95 F.3d 1158
Richard L. TERFLINGER, Plaintiff-Appellant,
Lourdes G. BAIRD, United States Attorney; James P. Walsh,
Jr., Assistant United States Attorney; Daniel E. Lungren,
Attorney General for the State of California; Ira Reiner,
District Attorney for the County of Los Angeles; Sherman T.
Block, Sheriff for the County of Los Angeles, California, Defendants,
Hayward Barnett, Defendant-Appellee.
United States Court of Appeals, Ninth Circuit.
Submitted Aug. 12, 1996.*
Decided Aug. 23, 1996.
NOTICE: Ninth Circuit Rule 36-3 provides that dispositions other than opinions or orders designated for publication are not precedential and should not be cited except when relevant under the doctrines of law of the case, res judicata, or collateral estoppel.
Before: BROWNING, SCHROEDER, and RYMER, Circuit Judges.
California state prisoner Richard L. Terflinger appeals pro se the district court's summary judgment for defendant Hayward Barnett in his 42 U.S.C. § 1983 action seeking declaratory relief and damages. Terflinger alleged that Barnett violated his Fourth Amendment rights and denied him due process by impeding his access to the courts when Barnett executed a search warrant and seized items including legal materials from Terflinger's prison cell. The district court determined that Barnett was entitled to qualified immunity and granted summary judgment.
Terflinger contends that the district court erred by granting summary judgment for Barnett. We review de novo a district court's summary judgment, see Hervey v. Estes, 65 F.3d 784, 788 (9th Cir.1995), and we may affirm that judgment on any basis finding support in the record, see Branson v. Nott, 62 F.3d 287, 291 (9th Cir.), cert. denied, 116 S.Ct. 565 (1995).
Here, Barnett was entitled to summary judgment on Terflinger's Fourth Amendment claim because Terflinger failed to state a cognizable claim. See Hudson v. Palmer, 468 U.S. 517, 526-28 (1984) (holding that the Fourth Amendment's proscription against unreasonable searches and seizures does not apply to prison cells); see also Taylor v. Knapp, 871 F.2d 803, 806 (9th Cir.) (stating that "the [F]ourth [A]mendment does not protect an inmate from the seizure and destruction of his property"), cert. denied, 493 U.S. 868 (1989). Barnett was also entitled to summary judgment on Terflinger's access to the courts claim, because Terflinger failed to demonstrate that the seizure of legal materials actually deprived him of access to the courts. See Vandelft v. Moses, 31 F.3d 794, 798 (9th Cir.1994) (holding that defendants were entitled to summary judgment on an inmate's access to the courts claim because the inmate failed to provide a specific instance where defendants' conduct actually denied him access to the courts), cert. denied, 116 S.Ct. 91 (1995). Thus, there was no due process violation. See Sands v. Lewis, 886 F.2d 1166, 1168 (9th Cir.1989) (stating that the right of access to the courts is "grounded in the [F]ourteenth [A]mendment's due process clause").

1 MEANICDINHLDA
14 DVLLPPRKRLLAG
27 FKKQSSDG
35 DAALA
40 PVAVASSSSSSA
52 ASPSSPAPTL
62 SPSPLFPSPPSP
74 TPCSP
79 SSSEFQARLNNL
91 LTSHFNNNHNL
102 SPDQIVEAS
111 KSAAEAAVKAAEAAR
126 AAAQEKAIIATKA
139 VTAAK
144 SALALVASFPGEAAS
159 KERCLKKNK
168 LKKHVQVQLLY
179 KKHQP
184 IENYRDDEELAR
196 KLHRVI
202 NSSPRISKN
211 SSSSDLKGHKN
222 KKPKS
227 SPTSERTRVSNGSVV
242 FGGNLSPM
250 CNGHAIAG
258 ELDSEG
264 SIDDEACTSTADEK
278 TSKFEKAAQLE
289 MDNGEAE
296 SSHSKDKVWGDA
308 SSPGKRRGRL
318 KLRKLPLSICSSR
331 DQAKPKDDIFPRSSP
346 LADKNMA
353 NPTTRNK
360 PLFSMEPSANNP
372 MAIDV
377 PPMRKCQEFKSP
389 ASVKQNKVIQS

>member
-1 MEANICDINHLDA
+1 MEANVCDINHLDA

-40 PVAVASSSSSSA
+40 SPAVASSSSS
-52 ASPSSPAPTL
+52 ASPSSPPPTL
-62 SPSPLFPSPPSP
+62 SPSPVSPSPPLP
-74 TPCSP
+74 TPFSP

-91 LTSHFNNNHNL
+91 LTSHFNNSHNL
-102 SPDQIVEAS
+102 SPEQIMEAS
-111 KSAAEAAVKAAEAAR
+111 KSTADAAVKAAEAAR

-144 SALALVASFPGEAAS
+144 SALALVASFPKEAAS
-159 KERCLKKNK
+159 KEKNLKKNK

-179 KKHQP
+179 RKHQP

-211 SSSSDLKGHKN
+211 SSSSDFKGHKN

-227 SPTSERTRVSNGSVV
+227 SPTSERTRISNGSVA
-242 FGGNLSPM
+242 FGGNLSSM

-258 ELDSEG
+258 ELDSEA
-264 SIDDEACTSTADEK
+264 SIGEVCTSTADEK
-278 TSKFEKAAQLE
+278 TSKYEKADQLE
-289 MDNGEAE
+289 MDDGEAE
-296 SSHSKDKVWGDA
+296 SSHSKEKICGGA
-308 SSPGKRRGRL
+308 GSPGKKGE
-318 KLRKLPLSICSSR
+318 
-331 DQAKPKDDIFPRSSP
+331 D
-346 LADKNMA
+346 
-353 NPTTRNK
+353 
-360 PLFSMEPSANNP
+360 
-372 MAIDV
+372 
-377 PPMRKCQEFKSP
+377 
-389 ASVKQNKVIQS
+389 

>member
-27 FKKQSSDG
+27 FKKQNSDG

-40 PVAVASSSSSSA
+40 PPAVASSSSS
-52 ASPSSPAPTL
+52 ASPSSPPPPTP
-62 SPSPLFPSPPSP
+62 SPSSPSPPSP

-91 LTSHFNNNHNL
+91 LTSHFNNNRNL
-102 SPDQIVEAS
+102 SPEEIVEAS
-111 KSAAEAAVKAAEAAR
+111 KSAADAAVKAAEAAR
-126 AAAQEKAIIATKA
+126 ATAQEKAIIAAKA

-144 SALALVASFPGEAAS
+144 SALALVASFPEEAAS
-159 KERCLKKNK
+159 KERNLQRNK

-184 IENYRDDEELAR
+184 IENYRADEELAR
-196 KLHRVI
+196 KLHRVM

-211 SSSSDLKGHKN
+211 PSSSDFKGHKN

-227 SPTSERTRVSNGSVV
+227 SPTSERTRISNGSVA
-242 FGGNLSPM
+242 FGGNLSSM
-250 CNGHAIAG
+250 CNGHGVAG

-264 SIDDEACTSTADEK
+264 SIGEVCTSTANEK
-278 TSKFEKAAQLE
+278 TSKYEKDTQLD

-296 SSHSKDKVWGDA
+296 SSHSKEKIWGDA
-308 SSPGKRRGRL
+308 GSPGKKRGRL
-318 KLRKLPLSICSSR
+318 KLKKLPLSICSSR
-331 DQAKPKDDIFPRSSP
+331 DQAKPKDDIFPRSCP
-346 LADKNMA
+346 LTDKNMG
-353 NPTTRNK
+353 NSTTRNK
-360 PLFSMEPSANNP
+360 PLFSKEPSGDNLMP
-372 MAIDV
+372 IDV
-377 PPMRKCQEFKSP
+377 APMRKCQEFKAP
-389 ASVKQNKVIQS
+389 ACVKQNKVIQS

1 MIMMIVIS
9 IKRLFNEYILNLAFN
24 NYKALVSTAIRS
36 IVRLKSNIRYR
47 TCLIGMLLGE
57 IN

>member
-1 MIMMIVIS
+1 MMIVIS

To the extent that Terflinger contends that Barnett deprived him of his property without due process, we affirm the district court's judgment because Terflinger had an adequate state post-deprivation remedy. See Barnett v. Centoni, 31 F.3d 813, 816-17 (9th Cir.1994) (per curiam).
The panel unanimously finds this case suitable for decision without oral argument. See Fed.R.App.P. 34(a); 9th Cir.R. 34-4. Accordingly, we deny Terflinger's request for oral argument
This disposition is not appropriate for publication and may not be cited to or by the courts of this circuit except as provided by 9th Cir.R. 36-3
We deny Terflinger's motion to file supplement excerpts of record in this appeal
Because of our disposition of this appeal, we do not consider the applicability, if any, of the Prison Litigation Reform Act, Pub.L. No. 104-134, 110 Stat. 1321 (1996), to this appeal.